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Front Page » Opinion » County needs to take ownership and leadership in recovery

County needs to take ownership and leadership in recovery

Written by on September 29, 2020
County needs to take ownership and leadership in recovery

When Hurricane Andrew slammed Miami-Dade, business took the lead, formed a task force and began economic recovery instantly. When Covid-19 hammered us, county commissioners, not business, created the recovery team and after six months they haven’t even reviewed its ideas.

That has led to zero action on more than 20 concepts that the 22-member volunteer task force produced in committees that met at least weekly for months – after it took several months to even appoint the team.

Reports by those business and civic leaders that finally went to the county commission last month drew no formal response. When commissioners then met, they spoke of their own ideas instead. Commissioner Rebeca Sosa told the volunteers they should have put a price tag on every suggestion and told commissioners where to get the money. Silly us – we thought commissioners, not volunteers, watch the money.

But this is not an academic exercise or a rug to sweep things under: just like after Hurricane Andrew, people are out of jobs, small businesses are failing, and a vast swath of the county is fighting to stay afloat. Patchwork remedies aid individuals and businesses, but nothing stitches them together the way the business volunteers did after Andrew. As we wrote in April in this column:

“That’s why locally we need a fullblown recovery team, the equivalent of the We Will Rebuild team after Hurricane Andrew in 1992 that helped Miami-Dade get back to normal over several years. That will take powerful leaders with vision to step forward. We await that team. 

“It will take a holistic economic outlook, with business leading the charge. Every local government now seems to have a team, and civic groups have internal efforts. All will help. We thank you. But without a task force run by the top of the business and civic community, efforts will remain fragmented.”

Unfortunately, because our team is not independent but was named by the county commission, it can only recommend, not act. Those ideas so far have had the same impact as our April suggestion: exactly zero.

The guise of county government in charge has delayed a unified attack on our economic slide. How can the county be in charge if it doesn’t even address the issues, much less act?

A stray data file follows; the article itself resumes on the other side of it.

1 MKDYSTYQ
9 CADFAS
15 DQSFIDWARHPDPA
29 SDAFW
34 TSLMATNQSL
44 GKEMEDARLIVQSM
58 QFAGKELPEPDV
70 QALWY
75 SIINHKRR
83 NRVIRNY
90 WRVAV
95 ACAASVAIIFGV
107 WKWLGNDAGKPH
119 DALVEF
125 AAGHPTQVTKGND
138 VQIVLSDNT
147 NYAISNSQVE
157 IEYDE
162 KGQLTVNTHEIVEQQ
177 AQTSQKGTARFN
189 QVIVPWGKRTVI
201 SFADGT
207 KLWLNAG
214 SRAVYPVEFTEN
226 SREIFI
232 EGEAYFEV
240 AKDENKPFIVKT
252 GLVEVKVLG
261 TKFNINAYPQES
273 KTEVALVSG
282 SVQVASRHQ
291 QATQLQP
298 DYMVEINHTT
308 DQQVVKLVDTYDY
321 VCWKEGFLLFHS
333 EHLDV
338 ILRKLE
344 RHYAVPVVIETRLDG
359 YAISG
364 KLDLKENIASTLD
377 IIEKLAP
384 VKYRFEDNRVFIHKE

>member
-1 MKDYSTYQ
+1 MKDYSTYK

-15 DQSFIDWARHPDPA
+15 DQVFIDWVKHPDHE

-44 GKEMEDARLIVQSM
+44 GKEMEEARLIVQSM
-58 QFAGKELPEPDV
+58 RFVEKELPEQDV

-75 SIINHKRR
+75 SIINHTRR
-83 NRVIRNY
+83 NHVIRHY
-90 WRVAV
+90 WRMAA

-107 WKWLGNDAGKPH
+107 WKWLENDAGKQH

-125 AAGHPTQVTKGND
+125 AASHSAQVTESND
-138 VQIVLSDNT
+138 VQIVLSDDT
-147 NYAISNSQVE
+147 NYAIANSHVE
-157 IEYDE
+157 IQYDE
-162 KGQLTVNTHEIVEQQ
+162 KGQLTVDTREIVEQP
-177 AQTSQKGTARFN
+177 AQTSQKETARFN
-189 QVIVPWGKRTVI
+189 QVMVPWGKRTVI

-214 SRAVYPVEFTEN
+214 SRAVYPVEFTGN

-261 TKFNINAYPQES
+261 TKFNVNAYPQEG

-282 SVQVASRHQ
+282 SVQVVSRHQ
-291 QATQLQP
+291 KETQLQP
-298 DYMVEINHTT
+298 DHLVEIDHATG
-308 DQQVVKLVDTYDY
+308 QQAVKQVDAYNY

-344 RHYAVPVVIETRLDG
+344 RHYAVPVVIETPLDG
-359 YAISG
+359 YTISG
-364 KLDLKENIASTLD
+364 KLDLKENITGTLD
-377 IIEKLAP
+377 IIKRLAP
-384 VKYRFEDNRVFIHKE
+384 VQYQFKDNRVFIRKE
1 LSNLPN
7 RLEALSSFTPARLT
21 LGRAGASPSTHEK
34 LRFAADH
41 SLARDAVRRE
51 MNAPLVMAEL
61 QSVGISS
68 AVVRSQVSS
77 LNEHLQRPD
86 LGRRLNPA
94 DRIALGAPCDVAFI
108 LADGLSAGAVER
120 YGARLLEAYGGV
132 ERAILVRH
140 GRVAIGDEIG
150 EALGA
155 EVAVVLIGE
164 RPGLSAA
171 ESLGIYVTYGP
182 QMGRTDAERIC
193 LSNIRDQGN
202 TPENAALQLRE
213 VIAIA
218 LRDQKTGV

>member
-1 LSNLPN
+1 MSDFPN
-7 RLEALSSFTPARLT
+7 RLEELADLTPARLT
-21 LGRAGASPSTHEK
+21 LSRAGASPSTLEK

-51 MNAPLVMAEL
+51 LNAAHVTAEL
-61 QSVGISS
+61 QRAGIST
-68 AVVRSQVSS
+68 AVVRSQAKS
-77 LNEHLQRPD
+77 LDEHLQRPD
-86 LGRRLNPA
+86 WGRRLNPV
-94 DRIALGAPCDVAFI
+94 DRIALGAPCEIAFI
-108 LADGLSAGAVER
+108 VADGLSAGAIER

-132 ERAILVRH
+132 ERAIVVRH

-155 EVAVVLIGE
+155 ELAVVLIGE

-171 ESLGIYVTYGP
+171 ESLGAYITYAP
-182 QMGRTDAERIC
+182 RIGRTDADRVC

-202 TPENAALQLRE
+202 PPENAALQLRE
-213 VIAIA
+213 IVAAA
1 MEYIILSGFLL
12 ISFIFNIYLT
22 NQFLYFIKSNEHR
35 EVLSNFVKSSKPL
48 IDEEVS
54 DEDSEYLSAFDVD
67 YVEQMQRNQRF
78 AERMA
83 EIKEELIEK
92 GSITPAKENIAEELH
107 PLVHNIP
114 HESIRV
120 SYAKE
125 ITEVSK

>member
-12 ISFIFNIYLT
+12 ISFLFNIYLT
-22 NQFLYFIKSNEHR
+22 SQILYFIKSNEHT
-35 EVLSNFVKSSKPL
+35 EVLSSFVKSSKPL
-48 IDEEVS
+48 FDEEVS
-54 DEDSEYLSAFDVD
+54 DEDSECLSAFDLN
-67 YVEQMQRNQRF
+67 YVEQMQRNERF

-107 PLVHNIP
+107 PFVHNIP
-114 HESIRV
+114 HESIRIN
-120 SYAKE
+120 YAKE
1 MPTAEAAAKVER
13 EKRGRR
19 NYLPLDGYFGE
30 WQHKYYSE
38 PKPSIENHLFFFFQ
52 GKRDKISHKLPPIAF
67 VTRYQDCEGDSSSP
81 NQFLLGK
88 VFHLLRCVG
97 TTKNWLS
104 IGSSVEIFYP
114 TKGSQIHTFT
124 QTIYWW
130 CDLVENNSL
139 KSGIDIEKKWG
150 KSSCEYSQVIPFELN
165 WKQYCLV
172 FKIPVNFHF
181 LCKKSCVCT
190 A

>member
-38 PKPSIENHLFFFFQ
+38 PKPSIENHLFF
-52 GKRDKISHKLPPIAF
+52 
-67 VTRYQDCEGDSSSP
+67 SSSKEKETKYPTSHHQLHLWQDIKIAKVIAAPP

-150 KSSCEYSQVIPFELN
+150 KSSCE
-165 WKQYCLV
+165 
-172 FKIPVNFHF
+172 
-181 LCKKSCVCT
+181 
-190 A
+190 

Listen to Commissioner Joe Martinez, who in April sponsored legislation to create the task force to lead the charge. After the commission virtually ignored task force recommendations, he fumed:

“I don’t think people realize how bad this is going to get. The worst is nowhere near us yet. We might look at 40% of small businesses closing, and those people are busting their butts, not getting paid. It merits discussion.”

He’s right, and it merits far more: action, unified and rapid, with the county paying attention to what is happening. Huge numbers of businesses are downsizing fast. Others are closing. And they won’t come back just because an elected official says it’s all OK, as Gov. Ron DeSantis did Friday, telling us we can handle extra Covid-19 cases. He told restaurateurs and bar owners to go back to business as usual right now even as the state already adds about 2,800 new virus cases daily. 

“If we see an increase, we’re not closing anything going forward,” he said. “But I think if you look at our hospital capacity, if you look at what we did to marshal the latest medications, if you look at what we’ve done to help with all the [personal protection equipment] and the testing and everything, you know, we have the tools in place that we need.”

How reassuring is it to be told that we can forget all about the pandemic, go back to business as usual, and hospital beds and medicine await us? Just how stupid do Floridians look?

Ignoring the issue, as the county and the governor just did, doesn’t answer anything. It’s just throwing hands in the air and saying “Whatever.”

County commissioners have disrespected 22 volunteers who gave months of effort only to be ignored. As a result, Mr. Martinez said he will seek action on every one of their suggestions because the commission didn’t even have the decency to try to figure out which ideas might actually work.

But worse than disrespect of those volunteers is the thought that the county, having said it would lead in unifying response to an economic crisis, won’t even look at doing the job when it’s offered a game plan. You’d think at least Daniella Levine Cava and Esteban Bovo Jr., who are running for mayor, would try to wrangle the other 11 commissioners and steer an economic recovery focused squarely on the small business environment.

Just saying “Whatever” solves exactly nothing. 

Commissioners – even those of you about to leave office – look at the economic train wreck that’s bearing down on us. We’ve already lost six months of recovery time. Now a task force has handed you potential mitigations. Won’t you at least pick the best ones and get them going today?